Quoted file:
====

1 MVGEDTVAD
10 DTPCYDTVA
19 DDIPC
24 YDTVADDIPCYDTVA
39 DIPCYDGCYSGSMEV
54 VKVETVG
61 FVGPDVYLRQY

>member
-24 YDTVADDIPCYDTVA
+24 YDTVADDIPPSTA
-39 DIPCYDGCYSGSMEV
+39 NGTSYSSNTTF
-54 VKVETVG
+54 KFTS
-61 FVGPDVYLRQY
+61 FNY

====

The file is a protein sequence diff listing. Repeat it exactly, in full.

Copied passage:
1 MVGEDTVAD
10 DTPCYDTVA
19 DDIPC
24 YDTVADDIPCYDTVA
39 DIPCYDGCYSGSMEV
54 VKVETVG
61 FVGPDVYLRQY

>member
-24 YDTVADDIPCYDTVA
+24 YDTVADDIPPSTA
-39 DIPCYDGCYSGSMEV
+39 NGTSYSSNTTF
-54 VKVETVG
+54 KFTS
-61 FVGPDVYLRQY
+61 FNY